- In Domain Tnemrot, Dae is like this for Mia, who actually has a father, he just flat out ignores her. Angel is her substitute mother, as her real one is comatose. Despite them having an easy escape from their slavery, they are staying with Mianote because they are literally the only people who care about her. Their plans even include finding a way to bring Mia with them when they do escape.
- In El Goonish Shive, Mr. Verres is this for Grace when she moves in with the Verres. Previously Damien was an Abusive Parental Substitute to her and before that Dr. Sciuridae took care of her because she was his Replacement Goldfish though Grace views him as a grandfather. The only real biological parent Grace ever had to care for her was Mr. Guyur (who was killed by Damien) as the other biological parents were either already dead when she was born or non-sapient.
Grace: We're a strange family.
- In Endstone, Lord Quandal had welcomed Cole to his family as a daughter; it's enough that when she's about to Mind Rape him, Cole wonders why she is doing these terrible things — for a panel. And even afterwards she keeps him with her and cares for him in his comatose state.
- Agatha Heterodyne, the titular Girl Genius, was raised by Adam and Lilith Claynote after the supposedly tragic deaths of her parents and the disappearance of her uncle Barry.
- Antimony Carver of Gunnerkrigg Court has four substitute fathers. First is her gym teacher, who used to date her mother. Then there's Reynardine, a fox spirit, who was in love with her mother. Coyote is more of a crazy uncle, but he is still protective of her. Oh, and her actual dad should show up eventually.
- The original 4 characters of Homestuck have several examples of this, including Dave's older brother and Becquerel, Jade's dog. The subversion is that Dave's brother really is his genetic father through the paradox that is ectobiology, while John's father is actually his half-brother.
- Troll society is structured so that most trolls are raised by wildlife, meaning that all of them have a parental substitute, but the most famous example in-universe would be the Dolorosa, who raised the Signless when it became clear that he had no chance of being claimed by a lusus. Her adoptive son would later become a Messianic Archetype.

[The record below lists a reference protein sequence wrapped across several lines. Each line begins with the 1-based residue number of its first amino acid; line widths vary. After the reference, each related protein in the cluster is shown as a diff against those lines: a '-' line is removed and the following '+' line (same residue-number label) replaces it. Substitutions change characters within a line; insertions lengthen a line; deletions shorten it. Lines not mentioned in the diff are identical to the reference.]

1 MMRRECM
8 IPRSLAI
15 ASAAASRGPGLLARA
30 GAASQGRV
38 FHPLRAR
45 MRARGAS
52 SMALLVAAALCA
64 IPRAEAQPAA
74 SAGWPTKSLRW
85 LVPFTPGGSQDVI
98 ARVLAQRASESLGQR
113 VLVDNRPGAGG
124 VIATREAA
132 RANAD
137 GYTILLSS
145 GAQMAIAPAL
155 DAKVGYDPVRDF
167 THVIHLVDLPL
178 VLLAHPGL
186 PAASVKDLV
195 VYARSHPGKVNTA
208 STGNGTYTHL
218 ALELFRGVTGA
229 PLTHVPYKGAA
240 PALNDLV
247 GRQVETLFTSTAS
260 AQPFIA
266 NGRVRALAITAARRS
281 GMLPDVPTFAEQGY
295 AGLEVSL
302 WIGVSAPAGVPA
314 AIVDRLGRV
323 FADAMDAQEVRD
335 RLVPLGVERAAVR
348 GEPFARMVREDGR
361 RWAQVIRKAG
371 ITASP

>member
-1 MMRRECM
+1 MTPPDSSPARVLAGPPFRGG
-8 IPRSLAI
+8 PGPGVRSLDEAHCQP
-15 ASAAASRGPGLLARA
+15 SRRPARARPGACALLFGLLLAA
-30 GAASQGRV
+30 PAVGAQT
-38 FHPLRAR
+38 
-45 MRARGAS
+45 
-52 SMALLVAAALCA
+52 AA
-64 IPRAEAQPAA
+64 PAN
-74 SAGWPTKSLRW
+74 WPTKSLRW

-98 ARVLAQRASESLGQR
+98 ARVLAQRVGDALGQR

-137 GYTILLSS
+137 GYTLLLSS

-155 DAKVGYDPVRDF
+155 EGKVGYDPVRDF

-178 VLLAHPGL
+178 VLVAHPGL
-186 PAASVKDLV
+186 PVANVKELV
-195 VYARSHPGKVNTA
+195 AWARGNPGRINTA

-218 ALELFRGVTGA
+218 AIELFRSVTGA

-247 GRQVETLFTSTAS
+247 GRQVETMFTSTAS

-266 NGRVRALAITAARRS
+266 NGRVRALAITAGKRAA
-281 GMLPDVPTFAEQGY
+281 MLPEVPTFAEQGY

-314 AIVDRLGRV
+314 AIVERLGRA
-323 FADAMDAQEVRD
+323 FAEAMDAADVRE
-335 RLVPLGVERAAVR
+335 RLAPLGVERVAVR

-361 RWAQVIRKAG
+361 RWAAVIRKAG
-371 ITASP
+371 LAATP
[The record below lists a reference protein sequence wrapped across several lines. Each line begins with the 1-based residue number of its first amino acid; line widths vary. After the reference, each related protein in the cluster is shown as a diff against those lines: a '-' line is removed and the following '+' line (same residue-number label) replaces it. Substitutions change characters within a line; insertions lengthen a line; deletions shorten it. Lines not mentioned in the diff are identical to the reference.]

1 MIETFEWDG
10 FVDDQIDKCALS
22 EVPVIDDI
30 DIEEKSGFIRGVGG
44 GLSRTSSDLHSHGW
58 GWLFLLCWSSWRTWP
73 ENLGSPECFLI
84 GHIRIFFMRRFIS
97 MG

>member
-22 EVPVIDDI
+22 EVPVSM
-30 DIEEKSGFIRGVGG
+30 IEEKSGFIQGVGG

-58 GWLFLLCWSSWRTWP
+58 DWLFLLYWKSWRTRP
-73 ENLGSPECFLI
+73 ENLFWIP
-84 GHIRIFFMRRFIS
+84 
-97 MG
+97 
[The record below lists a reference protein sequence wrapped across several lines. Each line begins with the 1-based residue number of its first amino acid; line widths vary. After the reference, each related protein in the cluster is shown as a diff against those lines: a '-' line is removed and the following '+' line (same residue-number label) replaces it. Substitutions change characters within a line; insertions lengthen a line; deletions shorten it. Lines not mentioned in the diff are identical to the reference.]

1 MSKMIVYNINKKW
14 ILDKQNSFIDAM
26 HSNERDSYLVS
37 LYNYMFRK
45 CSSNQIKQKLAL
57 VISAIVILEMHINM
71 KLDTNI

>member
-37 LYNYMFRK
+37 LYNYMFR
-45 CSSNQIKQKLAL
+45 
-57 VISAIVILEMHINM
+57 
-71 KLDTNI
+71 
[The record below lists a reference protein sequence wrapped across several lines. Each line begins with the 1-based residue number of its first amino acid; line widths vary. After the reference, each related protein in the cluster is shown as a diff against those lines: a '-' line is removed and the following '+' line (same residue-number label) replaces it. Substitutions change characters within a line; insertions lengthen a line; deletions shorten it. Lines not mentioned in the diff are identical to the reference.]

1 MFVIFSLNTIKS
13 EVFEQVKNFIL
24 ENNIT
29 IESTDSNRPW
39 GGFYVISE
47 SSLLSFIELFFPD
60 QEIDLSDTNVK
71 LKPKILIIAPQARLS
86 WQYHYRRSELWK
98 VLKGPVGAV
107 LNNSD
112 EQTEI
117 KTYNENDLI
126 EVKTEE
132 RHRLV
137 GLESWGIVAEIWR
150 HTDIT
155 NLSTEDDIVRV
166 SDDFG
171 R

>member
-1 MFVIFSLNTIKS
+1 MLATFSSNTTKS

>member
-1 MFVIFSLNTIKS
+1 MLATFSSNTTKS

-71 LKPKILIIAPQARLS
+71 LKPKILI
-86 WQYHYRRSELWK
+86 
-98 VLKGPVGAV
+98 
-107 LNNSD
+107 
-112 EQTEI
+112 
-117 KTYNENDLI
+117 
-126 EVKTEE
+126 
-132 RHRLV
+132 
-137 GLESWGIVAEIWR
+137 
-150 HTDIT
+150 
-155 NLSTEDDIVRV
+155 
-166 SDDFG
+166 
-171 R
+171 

- In Last Res0rt, the powerful Vaeo Family is made up of Vince, his daughter Cypress, and their cousins / nephews Nate and Damien, even though Vince will refer to and treat all three like his children.
- In Manly Guys Doing Manly Things, Commander Badass is this for Jared.
Commander: Hey kid, how about from now on before you put anything else in that bag you pretend y' hear your dad's voice in yer head sayin' "Do you really need this?"
Jared: My dad never cared about me enough to give me stern fatherly advice like that.
Commander: Okay, look't me now, Jared. Do ya really need this? Really?
- Asia Ellis from morphE collects these. This official ask blog entry explains this and displays Malloy has become her replacement father figure while she is in captivity.
- In The Order of the Stick, Elan sees Roy this way, though Roy sees him as more of an annoyance. The third row down of this comic is a beautiful example.
- Obadai alternates between this and Trickster Mentor with respect to Elysia in Rumors of War.
- In Something Positive, Davan initially believed he might be Rory's biological father, but a DNA test proves otherwise. The real father doesn't step up, though, so Davan becomes Rory's father figure anyway. In one recent strip he admits he wishes he was Rory's father. A Flash Forward to 2020 has one of Rory's friends refer to Davan as "your dad".
- In Zoophobia, Damian's father is never, ever around, and leaves Damian to be taken care of by Tentadora and Styx, despite expecting him to take over his throne.
- Also Addison and his foster mother Latika.